Recently I read an article about ABS brakes. In that, they repeated several times the term that traditional hydraulic brake replaced with ABS brakes. Why it so? The reason for choosing ABS is mentioned in that article. Is anybody knows about it?


2 Answers 2


The static friction coefficient of tires on dry road is approximately 0.7 up to 0.9 and on a wet road around 0.4. Remember as long as the tire is rolling even while the driver is pushing the brakes and the car is stopping with no slip this static coefficient applies and brings the car to a quick stop.

But if you kick hard on your brakes and they lock, the tire skids and the steering becomes uncontrollable and the traction drops to very low kinetic levels in the range of 0.05 depending on the tire and road condition.

ABS system controls the hydraulic brakes, stopping them just short of locking up and skidding, while permitting maximum brake force and maintaining control and steering.


From my limited understanding, it can be understood as follow:

  • "Traditional" hydraulic brake: It is a simple mechanical system, the harder you slam or step on the brake pedal, the harder the brake clamp will stuck on the brake plate. It is a basic system, but it comes with a risk: In certain scenario, your wheel may be locked (ie stop rotating), but the moment of inertia of your car is too great, therefore, it keeps going forward. Needless to say, this is a "problem".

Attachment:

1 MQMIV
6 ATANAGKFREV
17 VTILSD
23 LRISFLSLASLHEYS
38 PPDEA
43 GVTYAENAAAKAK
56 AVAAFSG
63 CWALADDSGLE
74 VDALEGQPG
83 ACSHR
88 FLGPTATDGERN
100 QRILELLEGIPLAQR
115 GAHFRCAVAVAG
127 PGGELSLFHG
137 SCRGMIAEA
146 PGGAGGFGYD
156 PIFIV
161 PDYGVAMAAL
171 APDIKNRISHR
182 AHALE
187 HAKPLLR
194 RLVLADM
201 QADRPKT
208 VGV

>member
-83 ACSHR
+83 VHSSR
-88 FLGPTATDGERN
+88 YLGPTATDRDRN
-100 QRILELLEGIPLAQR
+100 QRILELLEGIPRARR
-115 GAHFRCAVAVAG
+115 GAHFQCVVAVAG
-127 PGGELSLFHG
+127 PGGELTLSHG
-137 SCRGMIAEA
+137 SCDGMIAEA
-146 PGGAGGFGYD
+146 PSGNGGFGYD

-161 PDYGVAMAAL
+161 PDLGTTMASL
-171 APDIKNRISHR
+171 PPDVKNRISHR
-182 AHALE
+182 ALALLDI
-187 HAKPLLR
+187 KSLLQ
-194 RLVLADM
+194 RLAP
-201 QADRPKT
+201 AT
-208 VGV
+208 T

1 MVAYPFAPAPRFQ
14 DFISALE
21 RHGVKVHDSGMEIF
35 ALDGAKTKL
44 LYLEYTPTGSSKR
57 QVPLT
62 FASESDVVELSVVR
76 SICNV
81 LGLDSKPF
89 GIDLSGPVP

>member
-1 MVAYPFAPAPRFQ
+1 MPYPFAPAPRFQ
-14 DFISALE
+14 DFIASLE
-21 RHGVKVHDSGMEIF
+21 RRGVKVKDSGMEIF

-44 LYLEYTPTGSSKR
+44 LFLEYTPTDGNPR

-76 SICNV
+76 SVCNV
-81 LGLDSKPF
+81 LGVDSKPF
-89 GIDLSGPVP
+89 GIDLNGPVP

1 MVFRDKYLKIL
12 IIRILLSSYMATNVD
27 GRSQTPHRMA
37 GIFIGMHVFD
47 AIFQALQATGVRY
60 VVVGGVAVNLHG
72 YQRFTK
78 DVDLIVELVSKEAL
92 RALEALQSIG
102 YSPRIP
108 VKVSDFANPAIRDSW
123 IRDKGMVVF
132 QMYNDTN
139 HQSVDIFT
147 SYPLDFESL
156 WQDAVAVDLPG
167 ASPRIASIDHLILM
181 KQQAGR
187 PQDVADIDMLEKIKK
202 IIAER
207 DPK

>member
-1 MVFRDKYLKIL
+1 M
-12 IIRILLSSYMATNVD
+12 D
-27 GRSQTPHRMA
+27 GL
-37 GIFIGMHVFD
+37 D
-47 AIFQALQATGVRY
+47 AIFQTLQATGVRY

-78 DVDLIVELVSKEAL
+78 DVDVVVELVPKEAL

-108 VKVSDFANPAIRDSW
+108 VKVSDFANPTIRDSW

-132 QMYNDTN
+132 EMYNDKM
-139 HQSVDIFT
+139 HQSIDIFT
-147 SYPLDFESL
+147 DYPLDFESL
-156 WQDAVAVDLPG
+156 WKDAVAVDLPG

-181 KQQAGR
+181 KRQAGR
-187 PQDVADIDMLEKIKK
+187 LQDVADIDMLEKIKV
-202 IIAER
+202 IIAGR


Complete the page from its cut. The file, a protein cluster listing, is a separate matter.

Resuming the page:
• To solve the aforementioned problem, ABS (Anti-lock braking system) is built. For the ultra-simplified version (which is probably wrong), think the brake plate at the wheel is not constantly applying the maximum brake force, but using in a certain rhythm and/or progress.

The "end-effect" can be seen as follow enter image description here enter image description here enter image description here


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